1. Where to Stay
Sleep in first class at the Ryan Mansion (from $170 USD), built by the craftsman of the ill-fated Titanic, and featuring the same luxuries like mahogany mantles and an ornate white English oak staircase. Ask for the spacious Ballard Suite, named for the explorer who discovered the ships’ remains in 1985, where a 4-poster bed and heated marble floors await.
Feel secure at the Rendell-Shea Manor (from $105), one of the very few architectural survivors of the “Great Fire of 1892.” The wallet-friendly rooms have soaking tubs and harbor views.
Recharge at the Spa at the Monastery and Suites (rooms from $110) with Aveda bath amenities, elevated fireplaces, and two-person Jacuzzi-tubs. Jump into the pure iceberg-water plunge pool, noted for its high oxygen and mineral content.
2. Where to Eat
St John’s native Tak Ishiwata studied at Nobu before returning home to open Basho (283 Duckworth St; 709-576-4600). Begin your meal with an iceberg-garnished martini on the upper deck. At dinner, order the asparagus with egg sauce and sautéed lobster—a dish created by Chef Matsuhisa Nobu exclusively for Basho.
Watch the icebergs drift past your table at Atlantica, on the outskirts of St. John’s. The seven-course tasting menu highlights the region’s abundant seafood for only $77.
At Portobello (115 Duckworth St; 709-579-7050), fantastic harbor views are enough to make you forget that the building used to be a KFC. The surf-and-turf menu pairs well with Quidi Vidi Brewery’s Iceberg Beer, a crisp local microbrew made with 100 percent glacier water.
3. What to Do
Look at the underside of icebergs by diving into Conception Bay with Ocean Quest Adventures (packages starting at $299). Owner Rick Stanley (709-685-4565) guides experienced advanced divers around hulking giants and medium-size growlers. For the less experienced, Rick also offers PAD and SDI certification-training classes at the lodge in his simulation tank.
Paddle a kayak behind whales, around icebergs, and inside caves on a tour with Stan Cook Sea Kayak Adventures ($48 USD/two-and-a-half-hour tour). The father-son team will guide you around Cape Broyle; dock and walk the trails of this salty stretch of the Atlantic coast.
Question trained naturalists and marine biologists aboard an O’Brien’s Boat Tour (two hours for $50). Sail around the puffin colonies and whale-feeding waters of Bay Bulls. Admire the view with a drink in hand from the boat’s fully stocked bar.
4. Insider’s Tip
Take a $5 taxi ride to up Cabot Tower on Signal Hill, an excellent vantage point from which to see icebergs coming in from western Greenland. Walk down the winding cliff-ridge path leading toward the historic Battery, a tight-knit and vividly painted neighborhood on the edge of downtown. A warming cup of hot chowder awaits at Anchorage Coffee.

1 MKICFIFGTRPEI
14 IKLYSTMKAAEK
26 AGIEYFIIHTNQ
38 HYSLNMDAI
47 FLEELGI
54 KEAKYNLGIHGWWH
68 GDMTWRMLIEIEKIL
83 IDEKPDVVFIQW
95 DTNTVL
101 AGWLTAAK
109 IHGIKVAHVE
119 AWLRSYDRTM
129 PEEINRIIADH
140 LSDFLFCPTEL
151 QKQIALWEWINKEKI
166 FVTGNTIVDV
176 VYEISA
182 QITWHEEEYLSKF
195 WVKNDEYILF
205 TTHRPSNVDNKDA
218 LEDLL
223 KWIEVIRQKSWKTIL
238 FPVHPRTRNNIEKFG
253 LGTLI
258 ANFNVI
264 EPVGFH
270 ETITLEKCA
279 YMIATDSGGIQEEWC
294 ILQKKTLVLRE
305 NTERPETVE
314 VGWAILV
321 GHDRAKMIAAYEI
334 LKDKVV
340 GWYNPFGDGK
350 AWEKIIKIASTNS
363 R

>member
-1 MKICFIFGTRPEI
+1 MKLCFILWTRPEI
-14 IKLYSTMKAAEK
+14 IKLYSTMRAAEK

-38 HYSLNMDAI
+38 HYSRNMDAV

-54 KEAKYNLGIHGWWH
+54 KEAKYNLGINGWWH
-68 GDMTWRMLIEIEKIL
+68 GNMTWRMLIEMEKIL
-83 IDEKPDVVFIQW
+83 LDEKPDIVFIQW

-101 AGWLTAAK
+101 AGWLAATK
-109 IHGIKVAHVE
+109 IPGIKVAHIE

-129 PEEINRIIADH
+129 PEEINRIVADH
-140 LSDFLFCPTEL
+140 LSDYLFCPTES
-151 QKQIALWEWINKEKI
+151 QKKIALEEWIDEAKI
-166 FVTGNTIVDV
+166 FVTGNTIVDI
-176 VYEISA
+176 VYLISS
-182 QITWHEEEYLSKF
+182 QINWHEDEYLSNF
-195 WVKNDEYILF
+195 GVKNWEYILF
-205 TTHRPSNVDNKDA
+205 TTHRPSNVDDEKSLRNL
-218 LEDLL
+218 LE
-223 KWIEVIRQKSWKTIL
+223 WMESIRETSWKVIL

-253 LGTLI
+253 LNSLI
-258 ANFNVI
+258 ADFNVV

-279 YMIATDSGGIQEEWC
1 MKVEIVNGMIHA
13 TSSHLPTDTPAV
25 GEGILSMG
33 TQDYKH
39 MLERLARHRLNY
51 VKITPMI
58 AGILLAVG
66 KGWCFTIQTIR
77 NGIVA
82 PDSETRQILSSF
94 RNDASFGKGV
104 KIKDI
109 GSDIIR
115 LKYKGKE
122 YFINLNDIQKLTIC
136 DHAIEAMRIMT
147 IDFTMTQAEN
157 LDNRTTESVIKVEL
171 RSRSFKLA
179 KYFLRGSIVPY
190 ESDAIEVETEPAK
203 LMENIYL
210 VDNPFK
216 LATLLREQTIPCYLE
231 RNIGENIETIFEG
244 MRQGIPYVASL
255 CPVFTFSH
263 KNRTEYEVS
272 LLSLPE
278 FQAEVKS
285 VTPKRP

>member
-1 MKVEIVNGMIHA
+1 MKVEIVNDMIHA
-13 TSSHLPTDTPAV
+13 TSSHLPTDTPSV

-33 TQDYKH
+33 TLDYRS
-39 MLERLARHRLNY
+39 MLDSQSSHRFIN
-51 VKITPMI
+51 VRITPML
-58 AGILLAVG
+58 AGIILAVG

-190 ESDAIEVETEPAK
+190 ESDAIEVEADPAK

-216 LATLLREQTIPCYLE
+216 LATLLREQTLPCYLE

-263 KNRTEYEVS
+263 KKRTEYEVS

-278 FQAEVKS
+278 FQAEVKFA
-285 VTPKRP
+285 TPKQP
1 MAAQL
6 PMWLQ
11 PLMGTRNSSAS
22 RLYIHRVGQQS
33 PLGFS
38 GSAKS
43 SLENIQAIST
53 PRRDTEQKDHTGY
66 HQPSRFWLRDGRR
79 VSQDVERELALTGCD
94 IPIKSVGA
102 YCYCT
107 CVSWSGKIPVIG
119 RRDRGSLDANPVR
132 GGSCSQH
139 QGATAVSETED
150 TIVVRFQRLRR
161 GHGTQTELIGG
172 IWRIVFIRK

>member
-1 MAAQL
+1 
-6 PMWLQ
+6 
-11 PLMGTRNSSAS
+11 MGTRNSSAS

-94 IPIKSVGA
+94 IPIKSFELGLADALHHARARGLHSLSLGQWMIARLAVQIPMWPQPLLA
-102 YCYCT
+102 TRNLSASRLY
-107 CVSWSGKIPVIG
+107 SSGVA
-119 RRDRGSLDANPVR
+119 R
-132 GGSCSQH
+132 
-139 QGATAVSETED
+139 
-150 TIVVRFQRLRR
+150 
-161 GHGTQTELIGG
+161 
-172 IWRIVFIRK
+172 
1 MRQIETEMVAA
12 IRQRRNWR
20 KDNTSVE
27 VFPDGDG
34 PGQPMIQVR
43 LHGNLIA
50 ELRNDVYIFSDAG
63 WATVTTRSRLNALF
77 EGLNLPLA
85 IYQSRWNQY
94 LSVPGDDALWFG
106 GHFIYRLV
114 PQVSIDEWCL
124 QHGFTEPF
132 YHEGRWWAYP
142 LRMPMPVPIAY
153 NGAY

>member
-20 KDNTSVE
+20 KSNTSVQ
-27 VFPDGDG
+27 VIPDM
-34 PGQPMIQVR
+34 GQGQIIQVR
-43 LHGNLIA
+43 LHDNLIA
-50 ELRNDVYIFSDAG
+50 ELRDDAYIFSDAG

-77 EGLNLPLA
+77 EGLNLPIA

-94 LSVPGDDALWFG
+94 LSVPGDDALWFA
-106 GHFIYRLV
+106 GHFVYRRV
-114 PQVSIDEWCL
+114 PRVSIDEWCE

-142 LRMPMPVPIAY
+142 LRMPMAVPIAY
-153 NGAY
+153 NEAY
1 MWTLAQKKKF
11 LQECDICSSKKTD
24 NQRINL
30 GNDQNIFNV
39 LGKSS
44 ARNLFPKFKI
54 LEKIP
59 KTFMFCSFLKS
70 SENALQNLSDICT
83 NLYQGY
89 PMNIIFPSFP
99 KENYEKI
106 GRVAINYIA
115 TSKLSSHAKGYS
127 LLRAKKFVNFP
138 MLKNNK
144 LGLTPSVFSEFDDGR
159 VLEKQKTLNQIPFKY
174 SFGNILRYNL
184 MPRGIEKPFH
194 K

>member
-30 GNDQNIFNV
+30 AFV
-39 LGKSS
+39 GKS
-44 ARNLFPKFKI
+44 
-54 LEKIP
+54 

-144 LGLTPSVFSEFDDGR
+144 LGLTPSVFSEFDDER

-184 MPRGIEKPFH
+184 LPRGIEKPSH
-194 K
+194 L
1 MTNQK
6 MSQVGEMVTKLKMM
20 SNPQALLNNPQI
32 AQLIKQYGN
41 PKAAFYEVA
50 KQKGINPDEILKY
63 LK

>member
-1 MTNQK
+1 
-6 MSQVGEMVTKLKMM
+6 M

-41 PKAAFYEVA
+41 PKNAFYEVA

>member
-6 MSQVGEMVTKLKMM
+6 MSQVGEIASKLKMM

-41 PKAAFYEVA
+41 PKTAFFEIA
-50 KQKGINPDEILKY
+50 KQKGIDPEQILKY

5. Oddball Day
Pack on some extra protection from the cold by sampling the traditional Newfoundland diet. Fried bologna and eggs is a long-standing breakfast classic available anywhere on “The Rock,” but Velma’s Place (264 Water St, 709-576-2264) a diner short on ambiance but long on flavor, is where it feels most authentic. Order it with a side of scrunchions (salted pork rinds) and fried toast with partridgeberry jam.
Rent a car and drive (Budget Rentals 709-747-1234; from $40 a day) 45 minutes south to Ferryland to Lighthouse Picnics. Work up your appetite on a leisurely hike past Lord Baltimore’s Colony, Goose Island, and the Torhamvan shipwreck. Eat your prepared picnic lunch of crab cakes, lemonade in bell jars, and rhubarb fool on a tartan blanket, but bring an extra wrap for when it gets windy.
On your drive back to St. John’s, buy some flipper pies—yes, that’s seal in there—at Bidgoods, the supermarket near Ferryland. Spread bake-apple (a.k.a. cloudberry) jam or some squashberry jelly on hard-tack, the dense, dry crackers beloved by Newfoundland residents.
Prepare for bed with glass of screech, Newfoundland’s strong, super-sweet liquor made from the sediment at the bottom of the rum barrel. Dodge the rowdy crowd on St. John’s George Street and enjoy a glass at the Celtic Hearth (298 Water St, 709-576-2880), a relaxed, dimly lit pub with worn wooden booths, a potbellied stove, and live Celtic music.
Track ice floe in the area with Iceberg Finder, which uses Google Maps and the Canadian Ice Patrol satellite technology to map incoming ‘bergs.
The Telegram, St John’s daily newspaper, is a good source for concert and event listings in the area.
Newfoundland native and prolific blogger Robert Hiscock has the latest happenings in local art, music, and film on his Product of Newfoundland blog.